3) Continuation or escalation of gaming despite the occurrence of negative consequences. Here is the clincher of classification of an addiction. Think of any classical addiction: Smoking, drinking, drug use. If we focus on smoking, the negative consequences are quite quick: nicotine dependency, mood swings, breathing problems, and plenty other health issues. Yet despite this the smoker continues and this is the distinct point of an addiction and the main point which needs to be reached. If you continues gaming unchanged when you lose your job and relationships that is when it is an addiction.
So all in all that seems like a pretty robust categorisation. It covers everything we know about an addiction and focuses upon a gaming scenario. What could be there to dispute?
Well quite a lot. In the paper Scholars’ open debate paper on the World Health Organization ICD-11 Gaming Disorder proposal, 24 separate scientists specialising in video gaming, mental health, and addiction wrote to the WHO claiming that: ‘The empirical basis for a Gaming Disorder proposal, such as in the new ICD-11, suffers from fundamental issues.’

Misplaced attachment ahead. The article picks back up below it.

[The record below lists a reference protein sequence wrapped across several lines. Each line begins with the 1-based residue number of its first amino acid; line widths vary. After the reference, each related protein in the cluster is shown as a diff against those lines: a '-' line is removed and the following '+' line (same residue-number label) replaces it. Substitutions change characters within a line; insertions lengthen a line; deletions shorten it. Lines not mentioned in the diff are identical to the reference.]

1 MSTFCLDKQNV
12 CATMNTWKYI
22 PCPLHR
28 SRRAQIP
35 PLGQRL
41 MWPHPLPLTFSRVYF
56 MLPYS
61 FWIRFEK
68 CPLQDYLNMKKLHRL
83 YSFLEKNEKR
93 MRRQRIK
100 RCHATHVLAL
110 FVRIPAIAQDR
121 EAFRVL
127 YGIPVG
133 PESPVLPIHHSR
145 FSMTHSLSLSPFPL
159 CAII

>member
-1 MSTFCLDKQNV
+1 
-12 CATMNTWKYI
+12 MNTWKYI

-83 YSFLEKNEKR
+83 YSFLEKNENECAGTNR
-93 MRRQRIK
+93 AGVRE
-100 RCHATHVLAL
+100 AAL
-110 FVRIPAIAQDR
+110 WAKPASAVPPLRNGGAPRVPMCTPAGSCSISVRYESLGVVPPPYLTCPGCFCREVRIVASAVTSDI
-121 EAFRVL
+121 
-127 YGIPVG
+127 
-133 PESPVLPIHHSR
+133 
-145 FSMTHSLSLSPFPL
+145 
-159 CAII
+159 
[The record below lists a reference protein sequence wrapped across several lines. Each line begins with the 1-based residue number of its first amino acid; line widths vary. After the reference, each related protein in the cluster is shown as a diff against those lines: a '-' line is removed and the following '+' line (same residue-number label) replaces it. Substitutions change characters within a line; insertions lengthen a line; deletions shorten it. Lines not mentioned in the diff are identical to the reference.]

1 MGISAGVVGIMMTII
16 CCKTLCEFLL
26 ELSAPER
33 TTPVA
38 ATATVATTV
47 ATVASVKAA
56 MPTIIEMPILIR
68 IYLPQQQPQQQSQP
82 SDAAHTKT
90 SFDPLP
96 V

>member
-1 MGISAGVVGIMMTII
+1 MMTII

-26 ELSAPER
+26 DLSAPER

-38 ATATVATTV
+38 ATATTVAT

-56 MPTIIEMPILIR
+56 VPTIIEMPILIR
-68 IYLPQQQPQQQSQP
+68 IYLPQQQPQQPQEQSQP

So what are these fundamental issues? Well they’re all laid out nicely for us, so let us take a quick look through them:
- The Quality of the research base is low. Psychology prides itself on having a large research base for any disorder, covering its psychological manifestations, biological effects and nuances and differences in the disorder. The research just is not there, and there are still fundamental errors which more research needs to iron out: Extreme participants inflating the prevalence of an issue in smaller samples, and less speculative hypotheses about the condition need to be measured.
- The current operationalisation of the construct leans too heavily on substance use and gambling criteria. Despite the fact that EA seems hell-bent on becoming a digital casino, the reliance on using other criteria can cause gamers to believe that normal everyday behaviour is problematic. Especially when we consider gaming against substance abuse, there are significant differences between behaviour and substance-driven behaviour, particularly in withdrawal effects or tolerance to use.